But cities like Mumbai and Bangalore have banned the use of single use plastics?

  • That is just a misconception. Or something that they portray to the outside. In effect, the ban is only on carry bags. A lot of packaging products are still made out of plastic. But even beyond that, Plastic is a huge industry. For the very fact that plastic is a byproduct of petroleum, it is close to impossible to take it out from the Indian market.

I’ve come across quite a few articles on you and Green Worms online. Has the online reach benefitted your business?

  • Yes, a few online platforms have covered our story, but we haven’t yet intentionally done any social media marketing or promotions so far. But now, there are plans for that. Currently we are managing 23 of ITC’s expired products on a pan Kerala level. So when we move to such big projects, it requires marketing and branding. And to answer your question, of course the online reach has been of use. I’ve received calls and e-mails even from places like Sikkim, Manipur and Meghalaya, which are quite far away. There are people who want to come, study and work with us. We’ve had many interns working with us that way. Media outreach definitely brings you business.

For what period do you generally take in interns?

  • There are a lot of excited people reaching out to us for internship. We usually take in interns for two months period. And if they are good and we are convinced with their conviction, we offer them employment as well.

Have you observed any visible change in the attitude of people with respect to waste in the past three and a half years?

  • Obviously there are people who find value in it. There are shopkeepers and households, mostly shopkeepers who actually keep the waste segregated and give us the way we ask them to. I haven’t tracked the impact in a definitive manner. It requires an altogether different team to deal with the statistics and impact analysis. That would turn out to be a completely different project as well. I haven’t yet worked on it. But one thing is that more material is coming in. Which means the number of concerned people is increasing.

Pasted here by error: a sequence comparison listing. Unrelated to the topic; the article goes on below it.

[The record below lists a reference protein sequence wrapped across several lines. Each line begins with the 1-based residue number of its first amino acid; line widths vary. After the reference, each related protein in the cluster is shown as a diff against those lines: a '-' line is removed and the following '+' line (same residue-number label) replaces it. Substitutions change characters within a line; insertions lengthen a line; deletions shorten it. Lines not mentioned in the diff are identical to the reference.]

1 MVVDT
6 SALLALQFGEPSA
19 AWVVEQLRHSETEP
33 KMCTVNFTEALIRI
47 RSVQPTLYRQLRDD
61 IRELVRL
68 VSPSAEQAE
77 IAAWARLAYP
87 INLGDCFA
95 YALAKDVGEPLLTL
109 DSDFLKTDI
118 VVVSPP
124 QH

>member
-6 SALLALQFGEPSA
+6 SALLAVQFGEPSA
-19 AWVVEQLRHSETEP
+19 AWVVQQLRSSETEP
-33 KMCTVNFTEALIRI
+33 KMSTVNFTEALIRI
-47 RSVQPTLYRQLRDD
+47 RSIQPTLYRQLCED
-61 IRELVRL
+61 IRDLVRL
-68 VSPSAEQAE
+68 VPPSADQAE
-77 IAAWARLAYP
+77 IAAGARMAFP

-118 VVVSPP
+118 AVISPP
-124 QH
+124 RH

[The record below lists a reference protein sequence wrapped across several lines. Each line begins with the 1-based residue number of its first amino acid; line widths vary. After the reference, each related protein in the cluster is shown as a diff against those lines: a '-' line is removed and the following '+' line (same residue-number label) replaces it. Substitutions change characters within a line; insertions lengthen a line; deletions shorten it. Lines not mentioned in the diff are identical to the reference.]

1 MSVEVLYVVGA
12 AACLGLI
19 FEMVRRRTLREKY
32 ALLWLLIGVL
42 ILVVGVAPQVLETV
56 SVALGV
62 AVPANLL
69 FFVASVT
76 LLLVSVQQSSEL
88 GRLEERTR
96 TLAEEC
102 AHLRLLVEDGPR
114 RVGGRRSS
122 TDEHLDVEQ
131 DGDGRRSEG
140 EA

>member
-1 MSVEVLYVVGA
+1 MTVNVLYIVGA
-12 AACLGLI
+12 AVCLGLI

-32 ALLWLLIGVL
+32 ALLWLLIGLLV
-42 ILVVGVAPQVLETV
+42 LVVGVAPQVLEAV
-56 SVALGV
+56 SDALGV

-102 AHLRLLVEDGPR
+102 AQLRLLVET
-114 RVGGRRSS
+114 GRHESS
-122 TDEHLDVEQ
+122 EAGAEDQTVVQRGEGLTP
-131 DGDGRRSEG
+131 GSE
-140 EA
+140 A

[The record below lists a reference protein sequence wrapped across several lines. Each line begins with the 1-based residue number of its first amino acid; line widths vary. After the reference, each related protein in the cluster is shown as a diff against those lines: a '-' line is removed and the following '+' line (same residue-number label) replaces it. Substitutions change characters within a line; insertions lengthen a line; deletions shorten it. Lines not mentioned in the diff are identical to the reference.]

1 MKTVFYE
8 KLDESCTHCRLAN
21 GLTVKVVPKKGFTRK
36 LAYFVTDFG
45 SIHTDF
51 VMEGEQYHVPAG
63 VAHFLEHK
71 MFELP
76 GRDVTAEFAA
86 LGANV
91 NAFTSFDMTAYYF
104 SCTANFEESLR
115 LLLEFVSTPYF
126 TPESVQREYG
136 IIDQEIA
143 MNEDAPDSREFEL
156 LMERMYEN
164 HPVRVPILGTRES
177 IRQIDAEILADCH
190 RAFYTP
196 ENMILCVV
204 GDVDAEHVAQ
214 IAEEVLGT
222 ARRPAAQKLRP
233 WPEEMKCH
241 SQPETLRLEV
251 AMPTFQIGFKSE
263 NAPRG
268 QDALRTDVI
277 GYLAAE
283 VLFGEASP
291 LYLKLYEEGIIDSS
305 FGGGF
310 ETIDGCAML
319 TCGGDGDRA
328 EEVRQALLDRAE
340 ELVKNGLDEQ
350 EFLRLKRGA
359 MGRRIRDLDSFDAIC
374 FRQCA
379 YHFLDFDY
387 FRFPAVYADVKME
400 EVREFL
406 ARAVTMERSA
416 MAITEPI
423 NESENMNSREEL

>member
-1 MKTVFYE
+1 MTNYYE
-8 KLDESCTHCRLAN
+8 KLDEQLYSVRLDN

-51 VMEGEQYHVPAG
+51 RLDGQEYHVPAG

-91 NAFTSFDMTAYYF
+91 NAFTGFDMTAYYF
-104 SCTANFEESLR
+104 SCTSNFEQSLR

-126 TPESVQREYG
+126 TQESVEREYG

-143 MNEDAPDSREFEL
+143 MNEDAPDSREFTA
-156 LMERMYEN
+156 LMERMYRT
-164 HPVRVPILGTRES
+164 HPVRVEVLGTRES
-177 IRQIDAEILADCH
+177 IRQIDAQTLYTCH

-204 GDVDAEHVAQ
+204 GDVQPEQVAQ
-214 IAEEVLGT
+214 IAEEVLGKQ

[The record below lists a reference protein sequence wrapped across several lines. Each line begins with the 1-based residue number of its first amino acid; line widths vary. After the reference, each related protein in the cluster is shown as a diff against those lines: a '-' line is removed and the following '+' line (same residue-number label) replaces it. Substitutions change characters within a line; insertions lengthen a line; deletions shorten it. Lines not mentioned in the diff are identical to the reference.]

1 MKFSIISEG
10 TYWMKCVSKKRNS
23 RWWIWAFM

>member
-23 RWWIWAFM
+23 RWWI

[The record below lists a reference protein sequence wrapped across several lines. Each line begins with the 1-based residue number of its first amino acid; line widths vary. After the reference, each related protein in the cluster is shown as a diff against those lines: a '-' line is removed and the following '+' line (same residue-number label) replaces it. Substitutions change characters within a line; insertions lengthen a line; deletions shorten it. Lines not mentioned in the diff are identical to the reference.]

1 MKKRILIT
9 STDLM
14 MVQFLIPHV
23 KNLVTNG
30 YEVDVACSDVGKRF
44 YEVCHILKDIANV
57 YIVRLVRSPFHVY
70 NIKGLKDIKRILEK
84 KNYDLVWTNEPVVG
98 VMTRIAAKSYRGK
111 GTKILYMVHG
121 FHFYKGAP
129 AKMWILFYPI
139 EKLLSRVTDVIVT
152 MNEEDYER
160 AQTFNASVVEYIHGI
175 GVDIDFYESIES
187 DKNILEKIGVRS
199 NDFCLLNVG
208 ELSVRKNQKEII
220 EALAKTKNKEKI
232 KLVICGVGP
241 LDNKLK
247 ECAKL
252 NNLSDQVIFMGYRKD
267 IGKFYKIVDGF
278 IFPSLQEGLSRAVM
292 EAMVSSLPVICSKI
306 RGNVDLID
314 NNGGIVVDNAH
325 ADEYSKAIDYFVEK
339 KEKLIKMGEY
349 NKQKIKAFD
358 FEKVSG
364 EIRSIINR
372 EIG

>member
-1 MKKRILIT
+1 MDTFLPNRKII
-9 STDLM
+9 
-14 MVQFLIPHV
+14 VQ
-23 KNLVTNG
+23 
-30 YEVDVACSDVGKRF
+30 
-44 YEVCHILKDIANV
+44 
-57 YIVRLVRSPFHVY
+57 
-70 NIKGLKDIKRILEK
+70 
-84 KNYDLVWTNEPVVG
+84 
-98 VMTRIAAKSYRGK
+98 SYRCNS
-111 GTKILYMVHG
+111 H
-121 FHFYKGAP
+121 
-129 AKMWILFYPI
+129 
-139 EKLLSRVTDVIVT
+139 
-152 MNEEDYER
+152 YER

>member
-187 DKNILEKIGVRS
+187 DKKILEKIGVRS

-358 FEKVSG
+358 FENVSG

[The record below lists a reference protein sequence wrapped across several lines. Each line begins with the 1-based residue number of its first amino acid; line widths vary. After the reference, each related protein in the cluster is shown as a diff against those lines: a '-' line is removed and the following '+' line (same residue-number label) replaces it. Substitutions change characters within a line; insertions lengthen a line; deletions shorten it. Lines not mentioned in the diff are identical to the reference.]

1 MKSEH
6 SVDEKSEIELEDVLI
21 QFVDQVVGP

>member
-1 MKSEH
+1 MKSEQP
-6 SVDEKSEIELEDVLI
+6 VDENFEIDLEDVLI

How do you visualize your work from a social aspect, independent from the business aspect?

  • We deal with materials that even the scrap dealers don’t deal with. We majorly recover waste materials that are either burned or buries or dumped in the landfill. There you have the health aspect of it. To put it as simple as it, we prevent these harmful materials from poisoning the air that we breathe and water that we drink. The environmental aspect is very much interlinked to this. It is a known fact that we humans are not the only one who relies on the environment. We are supporting the existence of that particular biodiversity by not letting these reach the land or the waterbodies or the air. The third aspect, as I see it is the employment opportunities this industry is creating. On an average, it takes 20 people to manage the waste in a Gram Panchayat, while a Municipality would require around 80 employees and a Municipal Corporation, 150. Kerala has 941 Gram Panchayats, 87 Municipalities and 6 Municipal Corporations. Apart from these, there are Block Panchayats and District Panchayats. So there are thirty thousand employment opportunities generated. A whole new economy is created for items that we otherwise burn or bury.

How do you the Waste Management industry operating towards problem solving in the future? Is it business aspect or the social change aspect that will have an upper hand?

  • I think it would be business. What I have come to understand is that if this becomes a lucrative market, a large number of players will enter and newer economies will be created. Sustenance would be a difficult thing to achieve if one concentrates on the social change aspect alone. Because I know how I survived. So if the business runs well, social change will be achieved as an indirect impact of it. I set up my first plant with the trunk of arecanut tree for the structure and coconut leaves for the roof, keeping in mind that it should be ecofriendly and environmentally sustainable. But it got destroyed quite easily. The advantage of having a steel structure is that it will endure and there is reselling opportunity as well. I don’t want people to donate to Green Worms like it is an NGO. It is a self-sustainable model that I envision. And hence I am seeking out for investors. I’m sure I can do a business of 100 Crores if I get an investment of 10 Crores.

Green Worms Eco Solutions can be contacted at:

Mobile: 9656363513, 9656363502

E-mail: info@greenworms.org

Web: www.greenworms.org